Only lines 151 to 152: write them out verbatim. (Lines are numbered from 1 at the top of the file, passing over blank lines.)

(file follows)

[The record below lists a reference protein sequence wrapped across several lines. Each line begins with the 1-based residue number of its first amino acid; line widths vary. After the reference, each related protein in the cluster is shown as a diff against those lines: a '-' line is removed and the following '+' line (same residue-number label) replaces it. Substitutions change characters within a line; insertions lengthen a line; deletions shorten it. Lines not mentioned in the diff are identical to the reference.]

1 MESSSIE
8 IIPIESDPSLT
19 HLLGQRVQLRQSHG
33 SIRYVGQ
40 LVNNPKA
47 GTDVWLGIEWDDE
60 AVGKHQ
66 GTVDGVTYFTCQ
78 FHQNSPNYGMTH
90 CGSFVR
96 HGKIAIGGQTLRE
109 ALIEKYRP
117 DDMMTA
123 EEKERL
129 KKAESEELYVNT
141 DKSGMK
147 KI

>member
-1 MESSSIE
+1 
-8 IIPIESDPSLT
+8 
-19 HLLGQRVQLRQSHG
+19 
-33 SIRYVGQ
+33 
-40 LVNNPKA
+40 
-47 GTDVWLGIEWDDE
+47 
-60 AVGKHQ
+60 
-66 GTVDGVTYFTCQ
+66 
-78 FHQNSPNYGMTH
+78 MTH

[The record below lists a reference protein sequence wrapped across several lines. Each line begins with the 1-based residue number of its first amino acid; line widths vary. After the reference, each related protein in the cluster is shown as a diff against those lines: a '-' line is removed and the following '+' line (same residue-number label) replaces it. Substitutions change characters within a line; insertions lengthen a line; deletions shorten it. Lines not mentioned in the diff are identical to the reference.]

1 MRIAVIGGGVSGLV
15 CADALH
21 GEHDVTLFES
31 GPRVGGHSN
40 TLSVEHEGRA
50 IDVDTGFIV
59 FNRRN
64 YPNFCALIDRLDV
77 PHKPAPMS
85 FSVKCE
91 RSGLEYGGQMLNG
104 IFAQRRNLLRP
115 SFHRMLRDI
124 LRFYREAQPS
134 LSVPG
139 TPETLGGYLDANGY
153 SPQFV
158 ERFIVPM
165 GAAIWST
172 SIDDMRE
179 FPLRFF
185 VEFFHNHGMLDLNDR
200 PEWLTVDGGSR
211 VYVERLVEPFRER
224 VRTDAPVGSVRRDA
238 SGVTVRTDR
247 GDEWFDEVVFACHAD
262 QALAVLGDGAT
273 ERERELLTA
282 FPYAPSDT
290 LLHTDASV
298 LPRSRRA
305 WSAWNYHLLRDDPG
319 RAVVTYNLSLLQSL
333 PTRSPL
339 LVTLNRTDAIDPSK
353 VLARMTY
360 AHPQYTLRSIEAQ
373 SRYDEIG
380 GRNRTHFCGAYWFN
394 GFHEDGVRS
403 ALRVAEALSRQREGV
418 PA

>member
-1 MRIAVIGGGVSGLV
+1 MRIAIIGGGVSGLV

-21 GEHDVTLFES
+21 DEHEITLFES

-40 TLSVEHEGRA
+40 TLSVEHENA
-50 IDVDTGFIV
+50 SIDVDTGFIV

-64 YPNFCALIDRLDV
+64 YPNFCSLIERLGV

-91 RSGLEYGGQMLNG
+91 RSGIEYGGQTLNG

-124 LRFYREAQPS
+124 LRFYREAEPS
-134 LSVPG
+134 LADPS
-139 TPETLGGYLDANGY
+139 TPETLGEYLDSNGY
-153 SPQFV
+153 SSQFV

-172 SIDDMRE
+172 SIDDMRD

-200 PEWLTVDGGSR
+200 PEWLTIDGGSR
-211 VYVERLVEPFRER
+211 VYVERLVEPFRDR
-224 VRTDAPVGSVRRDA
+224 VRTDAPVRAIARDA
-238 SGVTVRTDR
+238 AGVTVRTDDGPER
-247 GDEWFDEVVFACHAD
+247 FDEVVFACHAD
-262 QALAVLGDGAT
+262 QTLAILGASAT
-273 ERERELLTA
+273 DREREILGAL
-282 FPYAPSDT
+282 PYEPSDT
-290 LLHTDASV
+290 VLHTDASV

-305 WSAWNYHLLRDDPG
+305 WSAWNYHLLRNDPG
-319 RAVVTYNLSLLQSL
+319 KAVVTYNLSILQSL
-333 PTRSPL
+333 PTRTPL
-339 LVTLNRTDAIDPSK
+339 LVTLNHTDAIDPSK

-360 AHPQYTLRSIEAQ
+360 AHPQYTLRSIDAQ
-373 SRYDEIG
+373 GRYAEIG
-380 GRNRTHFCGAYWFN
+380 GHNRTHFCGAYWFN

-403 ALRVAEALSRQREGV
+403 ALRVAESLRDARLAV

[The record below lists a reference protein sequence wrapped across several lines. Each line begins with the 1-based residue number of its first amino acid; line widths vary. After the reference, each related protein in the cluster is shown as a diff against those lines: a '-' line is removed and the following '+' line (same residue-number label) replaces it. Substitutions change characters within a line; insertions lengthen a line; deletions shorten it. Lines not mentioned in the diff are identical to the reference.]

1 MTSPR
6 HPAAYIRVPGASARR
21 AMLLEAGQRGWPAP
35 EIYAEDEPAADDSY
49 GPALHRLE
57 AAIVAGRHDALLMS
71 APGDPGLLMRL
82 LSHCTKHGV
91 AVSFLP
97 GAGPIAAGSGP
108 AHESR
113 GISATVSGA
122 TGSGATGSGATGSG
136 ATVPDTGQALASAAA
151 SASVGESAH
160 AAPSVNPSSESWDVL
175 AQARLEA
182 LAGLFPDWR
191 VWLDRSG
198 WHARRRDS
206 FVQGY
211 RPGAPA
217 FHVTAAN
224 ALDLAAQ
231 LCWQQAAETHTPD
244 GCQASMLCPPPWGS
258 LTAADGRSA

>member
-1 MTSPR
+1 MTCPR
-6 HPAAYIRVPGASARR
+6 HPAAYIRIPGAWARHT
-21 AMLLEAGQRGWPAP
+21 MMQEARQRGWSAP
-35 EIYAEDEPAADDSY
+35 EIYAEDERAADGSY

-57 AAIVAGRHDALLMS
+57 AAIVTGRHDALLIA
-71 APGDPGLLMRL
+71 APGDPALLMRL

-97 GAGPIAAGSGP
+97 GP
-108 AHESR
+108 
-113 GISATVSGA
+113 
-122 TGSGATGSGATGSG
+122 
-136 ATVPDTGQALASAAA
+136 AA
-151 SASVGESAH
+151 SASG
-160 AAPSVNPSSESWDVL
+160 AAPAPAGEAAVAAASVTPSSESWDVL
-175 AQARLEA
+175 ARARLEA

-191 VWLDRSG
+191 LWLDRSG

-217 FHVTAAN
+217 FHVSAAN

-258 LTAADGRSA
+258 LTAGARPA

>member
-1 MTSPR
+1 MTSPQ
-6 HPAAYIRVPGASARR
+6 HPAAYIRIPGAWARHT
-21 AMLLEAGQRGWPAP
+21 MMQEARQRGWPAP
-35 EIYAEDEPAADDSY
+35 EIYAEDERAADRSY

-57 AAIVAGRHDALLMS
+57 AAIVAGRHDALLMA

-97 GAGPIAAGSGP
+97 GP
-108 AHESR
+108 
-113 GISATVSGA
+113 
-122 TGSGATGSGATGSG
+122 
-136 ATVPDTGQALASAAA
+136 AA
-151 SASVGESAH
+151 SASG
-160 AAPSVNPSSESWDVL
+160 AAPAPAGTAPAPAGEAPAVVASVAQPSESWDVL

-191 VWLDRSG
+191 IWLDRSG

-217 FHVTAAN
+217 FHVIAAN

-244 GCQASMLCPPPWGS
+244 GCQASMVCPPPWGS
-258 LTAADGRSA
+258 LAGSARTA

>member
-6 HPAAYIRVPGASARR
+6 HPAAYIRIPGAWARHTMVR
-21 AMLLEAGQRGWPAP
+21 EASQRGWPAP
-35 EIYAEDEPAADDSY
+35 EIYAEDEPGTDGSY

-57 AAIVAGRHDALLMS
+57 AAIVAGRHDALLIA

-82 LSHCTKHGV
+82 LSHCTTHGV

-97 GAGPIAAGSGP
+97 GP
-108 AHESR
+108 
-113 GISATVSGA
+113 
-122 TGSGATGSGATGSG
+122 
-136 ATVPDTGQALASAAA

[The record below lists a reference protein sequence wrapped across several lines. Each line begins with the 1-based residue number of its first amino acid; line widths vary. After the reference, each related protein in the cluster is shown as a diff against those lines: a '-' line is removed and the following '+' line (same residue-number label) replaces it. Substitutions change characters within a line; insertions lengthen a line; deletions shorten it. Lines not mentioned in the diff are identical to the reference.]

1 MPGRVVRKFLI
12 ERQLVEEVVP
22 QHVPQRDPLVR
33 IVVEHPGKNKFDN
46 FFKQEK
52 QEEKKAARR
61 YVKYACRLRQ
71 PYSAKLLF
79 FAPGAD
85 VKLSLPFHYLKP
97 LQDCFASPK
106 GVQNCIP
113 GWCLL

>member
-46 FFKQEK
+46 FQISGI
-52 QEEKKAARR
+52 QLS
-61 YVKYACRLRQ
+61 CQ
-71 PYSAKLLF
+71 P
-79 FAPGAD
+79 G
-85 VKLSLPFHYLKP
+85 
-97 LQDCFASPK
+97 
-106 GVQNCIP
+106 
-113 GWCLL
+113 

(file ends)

113 GISATVSGA
122 TGSGATGSGATGSG